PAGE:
Semi-Convincing Tests

Talking Wire below I mentioned that I'd always found the "teaching to the test" critique of No Child Left Behind to be fairly unpersuasive. In one of his rare bits of persuasive-to-me rhetoric, George W. Bush observed "I've heard people say you're teaching the test; if you teach a child to read, they'll pass the test." That seemed right to me. In some subjects -- history comes to mind -- I can imagine an effective "teach the test" method that doesn't actually impart any historical knowledge. For reading and basic math skills, however, the easiest way to teach kids to pass a test seemed to me to be teaching reading and basic math. Indeed, I recall that my AP Physics class involved a hefty test-prep element, but fundamentally this was accomplished by . . . teaching me Newtonian Mechanics.

That said, I thought Episode 9 of The Wire did, in fact, successfully dramatize an example of "teaching the test" in a plausible way. Craig Jerald at Education Sector steps up to the plate to try and un-worry me. He's only semi-convincing. He brings good evidence to bear that real teaching is a more effective way of improving test scores than is simple test prep. That, however, isn't evidence that schools are not, in fact, doing what The Wire portrays them as doing. What's more, the presumption behind the whole fix-the-schools drive is that the schools were doing a bad job ex ante of teaching reading and math. So you have a bunch of people who have not, historically, hit upon good methods of imparting reading and math scores to their kids. Now you tell them there will be consequences unless test scores go up. Sure, the best way to get them to go up would be to start teaching reading and math better. But if you're talking about a bad school, then presumably the teachers and administrators haven't found a way to get this done. So, instead they adopting the semi-effective method of doing narrow test prep. And the scores go up -- at least somewhat. Then we proclaim ourselves cured of the bad schools problem. And yet, nobody's learned.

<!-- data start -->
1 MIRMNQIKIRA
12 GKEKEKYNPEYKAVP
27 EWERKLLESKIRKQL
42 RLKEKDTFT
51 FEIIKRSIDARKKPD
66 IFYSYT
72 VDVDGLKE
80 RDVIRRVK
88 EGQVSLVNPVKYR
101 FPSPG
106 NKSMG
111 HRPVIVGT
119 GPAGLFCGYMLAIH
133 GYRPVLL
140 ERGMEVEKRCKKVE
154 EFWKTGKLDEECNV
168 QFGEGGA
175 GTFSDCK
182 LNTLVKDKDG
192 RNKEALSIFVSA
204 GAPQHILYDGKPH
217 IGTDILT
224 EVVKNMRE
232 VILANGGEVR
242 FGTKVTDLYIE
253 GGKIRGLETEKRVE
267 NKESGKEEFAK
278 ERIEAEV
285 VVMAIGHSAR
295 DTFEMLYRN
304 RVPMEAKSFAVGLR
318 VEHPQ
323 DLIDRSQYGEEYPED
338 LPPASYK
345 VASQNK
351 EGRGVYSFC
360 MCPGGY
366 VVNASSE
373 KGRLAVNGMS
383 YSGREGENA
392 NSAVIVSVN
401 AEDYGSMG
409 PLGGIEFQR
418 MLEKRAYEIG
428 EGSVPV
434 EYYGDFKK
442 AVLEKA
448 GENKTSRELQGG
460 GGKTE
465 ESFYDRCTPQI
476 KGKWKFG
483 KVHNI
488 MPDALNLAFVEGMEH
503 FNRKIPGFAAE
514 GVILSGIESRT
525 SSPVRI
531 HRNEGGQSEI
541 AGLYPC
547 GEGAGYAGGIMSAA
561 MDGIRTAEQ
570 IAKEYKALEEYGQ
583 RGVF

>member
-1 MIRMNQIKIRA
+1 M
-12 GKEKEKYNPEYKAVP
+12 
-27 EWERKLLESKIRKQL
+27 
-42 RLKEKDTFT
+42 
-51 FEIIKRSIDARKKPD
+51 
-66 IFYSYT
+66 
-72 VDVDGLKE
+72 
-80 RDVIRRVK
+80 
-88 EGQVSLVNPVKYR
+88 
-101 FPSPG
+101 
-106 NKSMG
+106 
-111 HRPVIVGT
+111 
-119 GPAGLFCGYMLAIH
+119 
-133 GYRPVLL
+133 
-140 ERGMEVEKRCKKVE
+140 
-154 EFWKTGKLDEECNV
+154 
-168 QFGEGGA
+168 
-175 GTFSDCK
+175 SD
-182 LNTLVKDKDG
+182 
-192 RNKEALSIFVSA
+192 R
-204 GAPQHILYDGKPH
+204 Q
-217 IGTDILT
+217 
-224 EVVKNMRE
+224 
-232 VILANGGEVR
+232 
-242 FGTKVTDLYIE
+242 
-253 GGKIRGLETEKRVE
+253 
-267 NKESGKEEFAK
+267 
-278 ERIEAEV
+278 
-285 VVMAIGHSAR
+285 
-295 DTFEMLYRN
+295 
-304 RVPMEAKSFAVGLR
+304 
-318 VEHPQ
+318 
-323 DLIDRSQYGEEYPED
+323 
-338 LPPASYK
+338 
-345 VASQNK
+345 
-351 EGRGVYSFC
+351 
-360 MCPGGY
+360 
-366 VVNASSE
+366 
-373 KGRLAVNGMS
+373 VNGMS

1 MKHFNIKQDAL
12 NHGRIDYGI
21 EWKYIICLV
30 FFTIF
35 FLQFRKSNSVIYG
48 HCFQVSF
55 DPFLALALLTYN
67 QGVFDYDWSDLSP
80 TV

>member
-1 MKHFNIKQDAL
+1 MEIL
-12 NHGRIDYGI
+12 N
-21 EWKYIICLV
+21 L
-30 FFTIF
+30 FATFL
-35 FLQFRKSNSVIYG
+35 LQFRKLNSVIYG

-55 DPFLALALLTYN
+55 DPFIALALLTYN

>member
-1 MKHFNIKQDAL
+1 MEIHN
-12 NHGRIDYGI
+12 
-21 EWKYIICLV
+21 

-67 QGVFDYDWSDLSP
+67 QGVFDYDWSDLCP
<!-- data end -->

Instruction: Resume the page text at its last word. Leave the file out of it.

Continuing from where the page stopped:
Now, on the other hand, as true as that might be, it's not clear how not testing would make things any better.